2019 Was a Pivotal Year for the Degree

The traditional university credential faces growing competition and criticism, but postsecondary institutions around the world are responding with new designs and delivery models, Jeff Maggioncalda writes.

January 15, 2020
 
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A recent New York Times article examined the need for the “60-year curriculum” at a time when people are living and working longer. As workers move across jobs and careers, they will constantly need new skills -- over many decades -- to remain employable. This pace of change, fueled by globalization and technology, is fundamentally reshaping the future of work and creating a need for a new kind of lifelong learning.

In that context, the university degree is facing growing competition and criticism, but 2019 saw significant innovations in the design and delivery of degrees that promise to meet this need.

Higher education institutions are making the university degree more accessible, more affordable, more flexible and more relevant to a global audience of lifelong learners. While the choice of job-relevant credentials has grown considerably, degrees continue to be valued by employers as the most important predictor of future success, reflected in the wage premium degree holders command. Innovations that we saw in 2019 give us a glimpse of how the degree will continue to play a vital role in our digital future.

The Best Universities Around the World Go Online With Top Degrees

Earlier this year, President Mark Schlissel of the University of Michigan committed to grow academic innovation by creating learning experiences that are both high quality and broadly accessible to learners all over the world. Michigan launched an online master of applied data science and a master of public health, the University of Pennsylvania started an online version of its on-campus master in computers and information technology degree, Purdue University announced three new online master’s degrees, and the London School of Economics is launching an online bachelor of science in data science and business analytics.

Leading international universities also went online with in-demand degree programs. Universidad de los Andes in Colombia launched an online master’s degree in software engineering -- Latin America’s first fully online master’s degree in software engineering from a top-10 university -- for Spanish-speaking learners everywhere. Higher School of Economics announced an online master of data science -- a similar first from a top-10 university in Russia. A common global thread was the strong alignment to industry needs, with new online degrees equipping learners with today’s most sought-after skills.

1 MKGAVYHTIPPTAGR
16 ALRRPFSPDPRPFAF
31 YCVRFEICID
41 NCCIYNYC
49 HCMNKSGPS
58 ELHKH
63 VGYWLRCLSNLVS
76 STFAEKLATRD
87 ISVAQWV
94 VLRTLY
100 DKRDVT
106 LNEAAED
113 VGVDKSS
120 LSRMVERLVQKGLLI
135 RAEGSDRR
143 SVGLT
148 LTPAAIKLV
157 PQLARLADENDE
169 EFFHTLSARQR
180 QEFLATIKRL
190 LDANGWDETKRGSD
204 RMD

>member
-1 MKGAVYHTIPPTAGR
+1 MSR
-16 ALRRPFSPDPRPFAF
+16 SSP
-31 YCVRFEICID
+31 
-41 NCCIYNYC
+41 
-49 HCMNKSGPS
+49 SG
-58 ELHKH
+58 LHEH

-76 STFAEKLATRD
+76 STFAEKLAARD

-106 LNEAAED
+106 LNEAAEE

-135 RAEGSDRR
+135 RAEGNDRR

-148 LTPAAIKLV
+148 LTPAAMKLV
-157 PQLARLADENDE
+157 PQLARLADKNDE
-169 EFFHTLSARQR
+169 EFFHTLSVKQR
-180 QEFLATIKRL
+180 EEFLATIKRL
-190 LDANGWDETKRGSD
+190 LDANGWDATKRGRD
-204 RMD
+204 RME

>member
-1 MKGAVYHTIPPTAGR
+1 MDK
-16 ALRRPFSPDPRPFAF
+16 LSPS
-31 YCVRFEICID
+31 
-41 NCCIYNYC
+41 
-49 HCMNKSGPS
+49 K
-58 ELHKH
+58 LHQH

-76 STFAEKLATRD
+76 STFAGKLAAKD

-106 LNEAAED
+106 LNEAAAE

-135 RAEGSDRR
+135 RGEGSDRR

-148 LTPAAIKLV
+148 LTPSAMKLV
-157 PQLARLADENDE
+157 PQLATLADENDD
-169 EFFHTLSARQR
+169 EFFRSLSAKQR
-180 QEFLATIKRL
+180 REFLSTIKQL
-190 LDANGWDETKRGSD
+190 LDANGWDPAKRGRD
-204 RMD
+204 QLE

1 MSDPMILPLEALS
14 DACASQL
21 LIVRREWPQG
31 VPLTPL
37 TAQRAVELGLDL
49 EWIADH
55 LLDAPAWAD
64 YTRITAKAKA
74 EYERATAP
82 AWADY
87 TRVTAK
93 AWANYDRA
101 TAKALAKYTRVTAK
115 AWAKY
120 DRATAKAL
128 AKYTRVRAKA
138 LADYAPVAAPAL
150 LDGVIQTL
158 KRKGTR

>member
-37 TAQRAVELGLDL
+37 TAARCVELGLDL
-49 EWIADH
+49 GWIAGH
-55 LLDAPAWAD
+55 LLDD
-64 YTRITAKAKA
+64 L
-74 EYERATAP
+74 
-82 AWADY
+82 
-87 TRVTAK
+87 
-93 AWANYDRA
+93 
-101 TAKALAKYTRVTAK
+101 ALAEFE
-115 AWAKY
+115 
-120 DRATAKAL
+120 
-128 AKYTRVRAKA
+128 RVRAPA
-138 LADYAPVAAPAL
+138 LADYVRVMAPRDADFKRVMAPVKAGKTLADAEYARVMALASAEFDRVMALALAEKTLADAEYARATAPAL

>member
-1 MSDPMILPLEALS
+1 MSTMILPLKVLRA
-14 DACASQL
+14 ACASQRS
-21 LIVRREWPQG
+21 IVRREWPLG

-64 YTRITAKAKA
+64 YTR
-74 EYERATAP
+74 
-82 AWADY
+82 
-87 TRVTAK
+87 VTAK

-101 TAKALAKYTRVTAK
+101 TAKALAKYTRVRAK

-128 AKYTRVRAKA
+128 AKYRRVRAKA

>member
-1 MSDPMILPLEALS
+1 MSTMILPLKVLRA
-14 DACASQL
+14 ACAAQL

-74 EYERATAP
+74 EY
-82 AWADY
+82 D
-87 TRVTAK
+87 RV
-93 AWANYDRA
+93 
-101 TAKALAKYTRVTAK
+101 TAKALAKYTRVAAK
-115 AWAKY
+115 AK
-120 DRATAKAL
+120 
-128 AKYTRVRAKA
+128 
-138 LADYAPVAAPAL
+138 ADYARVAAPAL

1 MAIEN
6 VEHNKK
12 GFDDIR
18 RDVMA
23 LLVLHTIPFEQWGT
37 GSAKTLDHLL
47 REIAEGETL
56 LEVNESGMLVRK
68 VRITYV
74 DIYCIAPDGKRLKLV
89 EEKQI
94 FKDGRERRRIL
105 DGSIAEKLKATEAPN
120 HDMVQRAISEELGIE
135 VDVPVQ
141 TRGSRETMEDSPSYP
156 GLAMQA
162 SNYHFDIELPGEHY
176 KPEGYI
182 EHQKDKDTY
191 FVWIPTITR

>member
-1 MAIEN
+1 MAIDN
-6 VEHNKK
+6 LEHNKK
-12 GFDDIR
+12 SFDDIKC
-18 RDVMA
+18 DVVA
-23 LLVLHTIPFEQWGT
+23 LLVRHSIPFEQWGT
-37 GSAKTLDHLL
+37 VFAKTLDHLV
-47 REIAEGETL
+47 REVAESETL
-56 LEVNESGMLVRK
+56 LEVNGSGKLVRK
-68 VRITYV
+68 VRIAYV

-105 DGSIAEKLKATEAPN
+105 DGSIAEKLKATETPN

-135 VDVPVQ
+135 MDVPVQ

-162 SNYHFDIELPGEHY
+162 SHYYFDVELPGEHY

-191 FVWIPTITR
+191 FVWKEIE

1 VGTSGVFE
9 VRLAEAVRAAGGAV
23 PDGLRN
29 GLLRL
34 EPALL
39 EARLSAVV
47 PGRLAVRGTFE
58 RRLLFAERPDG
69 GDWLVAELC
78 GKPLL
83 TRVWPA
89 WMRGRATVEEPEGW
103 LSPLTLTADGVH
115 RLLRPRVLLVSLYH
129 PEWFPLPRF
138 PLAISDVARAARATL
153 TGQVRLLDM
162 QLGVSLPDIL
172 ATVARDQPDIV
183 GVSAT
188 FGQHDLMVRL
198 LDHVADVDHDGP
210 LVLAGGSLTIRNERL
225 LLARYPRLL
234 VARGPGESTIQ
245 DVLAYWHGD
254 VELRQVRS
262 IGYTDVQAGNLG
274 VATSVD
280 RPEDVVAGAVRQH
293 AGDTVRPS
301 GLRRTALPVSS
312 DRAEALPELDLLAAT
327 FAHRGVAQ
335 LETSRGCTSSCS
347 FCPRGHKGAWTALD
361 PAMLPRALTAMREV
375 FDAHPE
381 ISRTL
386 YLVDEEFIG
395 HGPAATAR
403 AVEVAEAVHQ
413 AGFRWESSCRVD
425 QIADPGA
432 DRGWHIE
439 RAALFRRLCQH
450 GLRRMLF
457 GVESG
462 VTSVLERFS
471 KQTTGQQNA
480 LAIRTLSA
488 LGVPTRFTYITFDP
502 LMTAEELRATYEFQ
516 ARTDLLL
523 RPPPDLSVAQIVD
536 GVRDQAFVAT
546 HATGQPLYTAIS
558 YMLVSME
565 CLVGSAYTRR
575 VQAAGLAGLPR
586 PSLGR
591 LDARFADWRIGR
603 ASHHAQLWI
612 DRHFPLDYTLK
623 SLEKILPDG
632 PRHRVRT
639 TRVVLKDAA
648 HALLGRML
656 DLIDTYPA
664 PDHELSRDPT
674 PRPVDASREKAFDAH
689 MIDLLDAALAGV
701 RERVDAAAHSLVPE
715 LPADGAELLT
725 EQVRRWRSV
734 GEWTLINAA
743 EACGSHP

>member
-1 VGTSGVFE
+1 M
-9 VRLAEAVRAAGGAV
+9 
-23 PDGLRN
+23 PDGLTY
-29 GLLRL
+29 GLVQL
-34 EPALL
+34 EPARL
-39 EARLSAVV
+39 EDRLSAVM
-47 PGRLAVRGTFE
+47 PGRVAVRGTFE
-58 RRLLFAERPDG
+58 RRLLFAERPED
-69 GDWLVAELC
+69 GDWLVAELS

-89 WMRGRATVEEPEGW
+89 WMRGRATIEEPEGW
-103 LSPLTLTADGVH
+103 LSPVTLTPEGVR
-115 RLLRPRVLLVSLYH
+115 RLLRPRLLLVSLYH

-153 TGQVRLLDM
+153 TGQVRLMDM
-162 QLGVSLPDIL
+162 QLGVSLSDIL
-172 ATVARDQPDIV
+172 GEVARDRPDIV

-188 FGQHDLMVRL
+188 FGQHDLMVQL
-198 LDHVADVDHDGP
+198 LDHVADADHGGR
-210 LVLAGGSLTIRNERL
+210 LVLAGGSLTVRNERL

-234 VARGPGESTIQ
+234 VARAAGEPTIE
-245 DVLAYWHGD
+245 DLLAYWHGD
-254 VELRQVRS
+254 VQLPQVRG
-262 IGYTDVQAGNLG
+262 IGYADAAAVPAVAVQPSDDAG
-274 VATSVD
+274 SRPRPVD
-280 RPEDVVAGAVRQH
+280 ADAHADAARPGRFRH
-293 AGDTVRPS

Capacity Constraints and Learner Demand Encourage Innovation

FutureLearn estimates that 14 million new students will enter global higher education every year from now until 2030. If all of them are to be educated face-to-face, 13 new universities would need to be built every week to meet the demand. This is prohibitively expensive. More universities are reimagining the delivery of higher education, offering top-notch online degree programs priced at the sweet spot where they offer tremendous value and quality. Enrollment in the University of Illinois's online iMBA, priced at a third of the cost of an on-campus M.B.A., shot up to more than 2,500 students this year. This at a time when applications to full-time, two-year M.B.A. programs have been on the decline.

An early innovator with the iMBA, Gies College of Business announced this year that it will shift investments from its on-campus M.B.A. programs to the iMBA. As universities prioritize impact and growth, digital delivery and hybrid programs that combine the best of both worlds will continue to reshape the degree classroom of the future.

Stackability Goes Mainstream